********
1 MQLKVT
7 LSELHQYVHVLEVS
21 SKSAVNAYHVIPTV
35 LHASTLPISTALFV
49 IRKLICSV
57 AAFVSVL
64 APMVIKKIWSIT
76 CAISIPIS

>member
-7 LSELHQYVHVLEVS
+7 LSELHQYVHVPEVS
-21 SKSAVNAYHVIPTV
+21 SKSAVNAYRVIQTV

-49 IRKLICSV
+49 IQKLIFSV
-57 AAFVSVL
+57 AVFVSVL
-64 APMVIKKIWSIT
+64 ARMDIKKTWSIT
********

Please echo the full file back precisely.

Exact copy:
1 MQLKVT
7 LSELHQYVHVLEVS
21 SKSAVNAYHVIPTV
35 LHASTLPISTALFV
49 IRKLICSV
57 AAFVSVL
64 APMVIKKIWSIT
76 CAISIPIS

>member
-7 LSELHQYVHVLEVS
+7 LSELHQYVHVPEVS
-21 SKSAVNAYHVIPTV
+21 SKSAVNAYRVIQTV

-49 IRKLICSV
+49 IQKLIFSV
-57 AAFVSVL
+57 AVFVSVL
-64 APMVIKKIWSIT
+64 ARMDIKKTWSIT